Exactly so. Therefore, is a cast-iron-block, pushrod, 2-valves-per-cylinder, 6L, turbo-/supercharged straight-8 with all the catcons and EGRs to bring it up to Euro-IV/V/VI/**, a modern engine? It costs a lot less to produce than a 6L V-12 all-aluminium. 5 valves per cylinder, quadcam engine running carbon fibre pistons and liners, but does the same job at much the same FE, and the V12 may not even outlast the straight-8 in a cross-country run of 5000km...
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Old 28th September 2011, 23:40   #13
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Default Re: MODERN or OUTDATED: How do you classify an engine as either?

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Originally Posted by SS-Traveller View Post
Exactly so. Therefore, is a cast-iron-block, pushrod, 2-valves-per-cylinder, 6L, turbo-/supercharged straight-8 with all the catcons and EGRs to bring it up to Euro-IV/V/VI/**, a modern engine? It costs a lot less to produce than a 6L V-12 all-aluminium. 5 valves per cylinder, quadcam engine running carbon fibre pistons and liners, but does the same job at much the same FE, and the V12 may not even outlast the straight-8 in a cross-country run of 5000km...
Great point!

The high-strung V12s don't have much left in them these days. Most companies are ditching their V12s for more efficient and refined turbo-V8s. AMG for example is dumping their V12s, and BMW's new F10 based M5 is said to be powered by a bi-turbo-V8 instead of an improved version of the out-going M5's V10.

In the name of reliability and FE, the engines are getting smaller, but seem to make the same amount of power.

The "cast-iron-block, pushrod, 2-valves-per-cylinder, 6L, turbo-/supercharged straight-8 with all the catcons and EGRs to bring it up to Euro-IV/V/VI/**" may not be considered a modern engine. Modern engines can be characterized not only by efficiency and power, but also reliability and refinement. I'm sure the 2-valve push-rod mill would lack refinement. Engines with more valves per cylinder will run more efficiently. If it is a DOHC or a quad-cam, then it's pure technology. Modern engines may not have these features, but that doesn't make them any less modern. Just not capable enough!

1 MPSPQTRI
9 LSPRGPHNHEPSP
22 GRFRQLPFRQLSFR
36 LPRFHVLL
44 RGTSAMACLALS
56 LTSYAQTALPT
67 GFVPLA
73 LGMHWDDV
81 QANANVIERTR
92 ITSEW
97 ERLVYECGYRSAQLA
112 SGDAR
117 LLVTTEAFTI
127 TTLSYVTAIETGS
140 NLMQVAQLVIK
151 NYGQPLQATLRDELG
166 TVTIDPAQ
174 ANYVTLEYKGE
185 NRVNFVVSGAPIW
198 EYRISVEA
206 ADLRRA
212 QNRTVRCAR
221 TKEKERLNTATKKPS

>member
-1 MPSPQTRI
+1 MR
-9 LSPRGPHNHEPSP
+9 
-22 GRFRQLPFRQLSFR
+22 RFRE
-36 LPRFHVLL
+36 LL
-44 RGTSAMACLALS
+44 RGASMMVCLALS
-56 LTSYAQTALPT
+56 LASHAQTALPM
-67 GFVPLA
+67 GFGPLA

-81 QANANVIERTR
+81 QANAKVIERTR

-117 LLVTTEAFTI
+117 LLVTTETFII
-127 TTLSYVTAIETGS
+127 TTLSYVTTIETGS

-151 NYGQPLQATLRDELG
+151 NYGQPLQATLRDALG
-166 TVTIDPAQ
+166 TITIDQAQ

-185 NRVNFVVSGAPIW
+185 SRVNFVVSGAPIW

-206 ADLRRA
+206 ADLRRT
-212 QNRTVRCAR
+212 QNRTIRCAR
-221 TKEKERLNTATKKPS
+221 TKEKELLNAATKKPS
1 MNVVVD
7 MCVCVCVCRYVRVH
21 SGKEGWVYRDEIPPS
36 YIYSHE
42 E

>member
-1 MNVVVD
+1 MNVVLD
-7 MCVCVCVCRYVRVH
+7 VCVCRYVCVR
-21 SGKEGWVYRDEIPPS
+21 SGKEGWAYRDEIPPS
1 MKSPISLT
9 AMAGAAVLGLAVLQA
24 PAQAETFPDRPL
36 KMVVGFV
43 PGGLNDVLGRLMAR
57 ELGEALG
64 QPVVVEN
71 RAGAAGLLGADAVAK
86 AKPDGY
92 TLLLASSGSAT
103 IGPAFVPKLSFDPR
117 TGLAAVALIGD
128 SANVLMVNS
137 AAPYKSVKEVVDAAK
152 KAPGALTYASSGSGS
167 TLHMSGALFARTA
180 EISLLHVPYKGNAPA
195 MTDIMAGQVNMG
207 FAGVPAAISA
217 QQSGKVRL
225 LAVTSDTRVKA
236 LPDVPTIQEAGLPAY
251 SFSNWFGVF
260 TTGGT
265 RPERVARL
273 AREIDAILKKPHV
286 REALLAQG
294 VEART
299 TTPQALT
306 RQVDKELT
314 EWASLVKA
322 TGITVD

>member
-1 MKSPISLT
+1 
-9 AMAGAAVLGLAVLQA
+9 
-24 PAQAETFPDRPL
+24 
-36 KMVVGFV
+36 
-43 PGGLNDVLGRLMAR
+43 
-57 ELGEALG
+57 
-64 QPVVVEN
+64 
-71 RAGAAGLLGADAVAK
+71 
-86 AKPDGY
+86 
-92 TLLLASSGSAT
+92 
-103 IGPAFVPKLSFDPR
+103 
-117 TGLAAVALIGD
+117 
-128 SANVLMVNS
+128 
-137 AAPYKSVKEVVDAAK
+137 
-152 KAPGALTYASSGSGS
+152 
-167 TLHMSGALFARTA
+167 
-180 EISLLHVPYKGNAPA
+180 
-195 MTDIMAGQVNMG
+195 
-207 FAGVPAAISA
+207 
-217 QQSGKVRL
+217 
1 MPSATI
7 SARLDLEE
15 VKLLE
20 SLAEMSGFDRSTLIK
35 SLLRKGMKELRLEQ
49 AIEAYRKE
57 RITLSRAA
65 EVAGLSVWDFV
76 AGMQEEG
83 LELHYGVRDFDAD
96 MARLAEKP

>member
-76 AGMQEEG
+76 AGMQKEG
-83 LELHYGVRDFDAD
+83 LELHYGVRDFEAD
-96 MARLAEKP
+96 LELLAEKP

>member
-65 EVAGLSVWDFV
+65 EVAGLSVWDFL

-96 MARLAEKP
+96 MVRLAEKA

Last edited by suhaas307 : 28th September 2011 at 23:44.
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Old 28th September 2011, 23:47   #14
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Default Re: MODERN or OUTDATED: How do you classify an engine as either?

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I'm not sure how the cat saps FE, but it does sap power from the engine for the sake of saving the environment. Which isn't necessarily a bad thing.
The catalytic converter improves fuel efficiency in most cases. Free flow exhaust systems reduce the back-pressure and enable more fuel to flow through... I should know - after I got my car back from loaning to somebody my converter was damaged and my fuel consumption got me a single-digit range per liter for a marginal performance increase.

Quote:
Originally Posted by suhaas307 View Post
A modern engine will produce more power from the cubic-capacity it has, and the power produced would see minimal wastage, and the engine should simultaneously allow for good fuel-efficiency, and cleaner emissions.
My 1.5L Peugeot TUD5 doesn't provide the power of the newer Fiat 1.3L MJD and seems to have been retired by all automobile manufacturers in India. However, I seem to be getting more miles per liter of fuel in my Maruti Esteem Di 2004 than in a Maruti Suzuki Swift so I believe the engines are tuned differently.
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Old 29th September 2011, 10:14   #15
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Default Re: MODERN or OUTDATED: How do you classify an engine as either?

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Originally Posted by k_nitin_r View Post
The catalytic converter improves fuel efficiency in most cases. Free flow exhaust systems reduce the back-pressure and enable more fuel to flow through... I should know - after I got my car back from loaning to somebody my converter was damaged and my fuel consumption got me a single-digit range per liter for a marginal performance increase.
Er, how are you relating a damaged cat to a free flow exhaust?
Your drop in mileage was probably due to a semi-critical component, the cat, rather than any flow happening freely.